Rodney Friend

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Rodney Friend (born 1940, Yorkshire) is an English violinist.

Life and career[edit]

Born in Bradford, Friend's father was a local tailor. At the age of 12 he won a scholarship to the Royal Academy of Music after Sir Reginald Thatcher, the then principal of the R.A.M, heard Friend perform for the first time.[1] Friend also studied subsequently at the Royal Manchester College of Music.

At the Royal Academy of Music, Friend studied under the tutelage of Frederick Grinke.[2] He later studied with Endre Wolf, Menuhin and Szeryng.

In 1964 Friend became the youngest ever leader/concertmaster of the London Philharmonic Orchestra, working closely with Bernard Haitink, Barenboim, Solti and Giulini. In 1975 he was invited by the New York Philharmonic Orchestra to be their Concertmaster, playing concerts and recording worldwide with Bernstein, Boulez and Mehta.[3]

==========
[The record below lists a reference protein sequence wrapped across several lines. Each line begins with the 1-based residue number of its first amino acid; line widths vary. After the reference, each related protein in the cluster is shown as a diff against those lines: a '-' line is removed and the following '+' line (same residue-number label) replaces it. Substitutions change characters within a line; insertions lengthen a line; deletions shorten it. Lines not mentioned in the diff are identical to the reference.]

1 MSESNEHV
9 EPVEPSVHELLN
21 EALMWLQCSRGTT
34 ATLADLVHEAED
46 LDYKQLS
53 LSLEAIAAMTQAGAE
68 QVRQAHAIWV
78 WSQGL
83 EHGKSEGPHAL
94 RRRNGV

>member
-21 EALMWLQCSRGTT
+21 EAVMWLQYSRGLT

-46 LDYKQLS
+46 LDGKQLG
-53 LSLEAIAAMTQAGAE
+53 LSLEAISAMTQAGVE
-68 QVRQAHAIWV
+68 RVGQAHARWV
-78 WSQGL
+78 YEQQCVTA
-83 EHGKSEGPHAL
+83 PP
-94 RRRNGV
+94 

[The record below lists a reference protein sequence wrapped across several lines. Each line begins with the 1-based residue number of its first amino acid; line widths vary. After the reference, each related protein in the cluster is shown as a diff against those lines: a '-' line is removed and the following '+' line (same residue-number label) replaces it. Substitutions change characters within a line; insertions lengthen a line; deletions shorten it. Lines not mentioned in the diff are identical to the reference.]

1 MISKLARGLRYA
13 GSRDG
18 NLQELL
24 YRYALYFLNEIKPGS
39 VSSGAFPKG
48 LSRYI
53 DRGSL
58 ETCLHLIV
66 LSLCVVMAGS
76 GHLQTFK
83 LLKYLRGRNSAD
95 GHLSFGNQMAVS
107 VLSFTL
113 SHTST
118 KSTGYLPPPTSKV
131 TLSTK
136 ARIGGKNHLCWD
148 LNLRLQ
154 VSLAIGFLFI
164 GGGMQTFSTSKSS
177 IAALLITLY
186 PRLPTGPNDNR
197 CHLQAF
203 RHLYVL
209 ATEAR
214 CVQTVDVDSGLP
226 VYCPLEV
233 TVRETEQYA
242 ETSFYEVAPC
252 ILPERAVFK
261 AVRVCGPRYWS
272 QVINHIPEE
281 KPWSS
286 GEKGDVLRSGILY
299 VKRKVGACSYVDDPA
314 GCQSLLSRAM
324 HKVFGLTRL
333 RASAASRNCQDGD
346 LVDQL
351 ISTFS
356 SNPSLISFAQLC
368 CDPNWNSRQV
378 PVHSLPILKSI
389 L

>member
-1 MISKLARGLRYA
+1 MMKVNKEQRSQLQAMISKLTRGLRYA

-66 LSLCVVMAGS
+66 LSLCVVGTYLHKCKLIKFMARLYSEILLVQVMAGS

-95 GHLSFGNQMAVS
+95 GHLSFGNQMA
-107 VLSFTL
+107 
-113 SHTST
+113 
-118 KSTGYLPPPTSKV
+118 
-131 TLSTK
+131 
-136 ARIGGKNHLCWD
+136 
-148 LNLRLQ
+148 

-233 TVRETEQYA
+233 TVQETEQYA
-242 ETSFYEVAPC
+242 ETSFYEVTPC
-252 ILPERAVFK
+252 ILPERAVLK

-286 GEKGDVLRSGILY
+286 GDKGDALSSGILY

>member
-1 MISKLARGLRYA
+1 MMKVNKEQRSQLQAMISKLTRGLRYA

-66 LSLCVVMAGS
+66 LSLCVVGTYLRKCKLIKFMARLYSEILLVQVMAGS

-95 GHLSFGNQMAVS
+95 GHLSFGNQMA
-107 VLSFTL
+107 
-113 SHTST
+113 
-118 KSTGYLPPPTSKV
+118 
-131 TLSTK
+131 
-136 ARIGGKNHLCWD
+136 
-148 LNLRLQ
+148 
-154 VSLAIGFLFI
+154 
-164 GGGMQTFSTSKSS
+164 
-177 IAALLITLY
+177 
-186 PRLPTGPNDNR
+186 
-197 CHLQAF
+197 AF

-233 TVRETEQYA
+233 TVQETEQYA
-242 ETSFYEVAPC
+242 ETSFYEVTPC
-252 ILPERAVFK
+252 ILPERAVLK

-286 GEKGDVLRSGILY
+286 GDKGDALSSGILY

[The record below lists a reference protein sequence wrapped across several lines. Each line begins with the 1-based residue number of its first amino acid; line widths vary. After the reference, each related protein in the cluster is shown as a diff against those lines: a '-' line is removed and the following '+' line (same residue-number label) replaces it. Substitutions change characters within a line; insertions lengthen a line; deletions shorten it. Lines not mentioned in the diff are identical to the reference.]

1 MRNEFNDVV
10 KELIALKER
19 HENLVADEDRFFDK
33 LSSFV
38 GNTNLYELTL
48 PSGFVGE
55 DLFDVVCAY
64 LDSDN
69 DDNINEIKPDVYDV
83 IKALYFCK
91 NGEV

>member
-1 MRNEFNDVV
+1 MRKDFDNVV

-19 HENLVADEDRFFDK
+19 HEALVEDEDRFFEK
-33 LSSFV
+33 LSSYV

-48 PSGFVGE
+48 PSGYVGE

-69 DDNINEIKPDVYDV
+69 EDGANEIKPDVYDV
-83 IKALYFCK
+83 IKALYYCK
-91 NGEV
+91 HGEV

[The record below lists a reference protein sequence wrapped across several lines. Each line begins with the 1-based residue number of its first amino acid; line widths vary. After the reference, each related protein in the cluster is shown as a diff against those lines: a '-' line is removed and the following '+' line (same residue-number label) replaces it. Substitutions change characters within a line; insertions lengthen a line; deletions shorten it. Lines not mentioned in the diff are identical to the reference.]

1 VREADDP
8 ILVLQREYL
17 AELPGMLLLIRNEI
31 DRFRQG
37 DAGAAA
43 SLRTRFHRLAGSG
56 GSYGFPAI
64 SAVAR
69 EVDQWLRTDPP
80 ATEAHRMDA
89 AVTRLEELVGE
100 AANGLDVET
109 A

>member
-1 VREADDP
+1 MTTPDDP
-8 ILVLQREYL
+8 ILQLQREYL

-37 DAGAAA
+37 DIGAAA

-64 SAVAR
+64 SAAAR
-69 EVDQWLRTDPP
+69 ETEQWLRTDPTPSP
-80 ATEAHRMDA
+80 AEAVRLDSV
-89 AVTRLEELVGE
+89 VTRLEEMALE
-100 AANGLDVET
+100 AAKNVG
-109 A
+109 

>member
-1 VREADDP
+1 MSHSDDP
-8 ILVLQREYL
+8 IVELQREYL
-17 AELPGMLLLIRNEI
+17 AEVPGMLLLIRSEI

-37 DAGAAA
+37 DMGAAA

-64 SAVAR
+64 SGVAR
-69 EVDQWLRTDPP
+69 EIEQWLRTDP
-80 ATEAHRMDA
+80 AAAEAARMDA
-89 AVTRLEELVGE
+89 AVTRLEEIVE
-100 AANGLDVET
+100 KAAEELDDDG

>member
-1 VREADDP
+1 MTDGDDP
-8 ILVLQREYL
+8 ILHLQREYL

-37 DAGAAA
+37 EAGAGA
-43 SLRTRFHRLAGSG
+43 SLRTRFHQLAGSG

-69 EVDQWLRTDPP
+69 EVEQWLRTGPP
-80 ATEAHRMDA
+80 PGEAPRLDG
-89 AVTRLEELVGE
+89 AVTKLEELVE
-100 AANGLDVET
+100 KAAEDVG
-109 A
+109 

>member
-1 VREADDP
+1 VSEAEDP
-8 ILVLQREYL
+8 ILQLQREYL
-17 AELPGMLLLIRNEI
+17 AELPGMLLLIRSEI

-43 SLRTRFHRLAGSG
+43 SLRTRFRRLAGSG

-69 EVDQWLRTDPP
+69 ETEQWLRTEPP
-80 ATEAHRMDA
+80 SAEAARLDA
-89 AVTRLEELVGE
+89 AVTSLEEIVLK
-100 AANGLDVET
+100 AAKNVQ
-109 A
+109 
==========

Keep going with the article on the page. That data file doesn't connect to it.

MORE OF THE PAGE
In 1991 he formed the Solomon Trio with whom he toured Europe extensively.[4]

In 2008 the first two volumes of his books The Orchestral Violinist were published.[5]

Friend is at present an Artistic Director at Cambridge International String Academy at Trinity College, Cambridge.[6] He plays a violin made by Giuseppe Guarneri dated 1696.[7]

References[edit]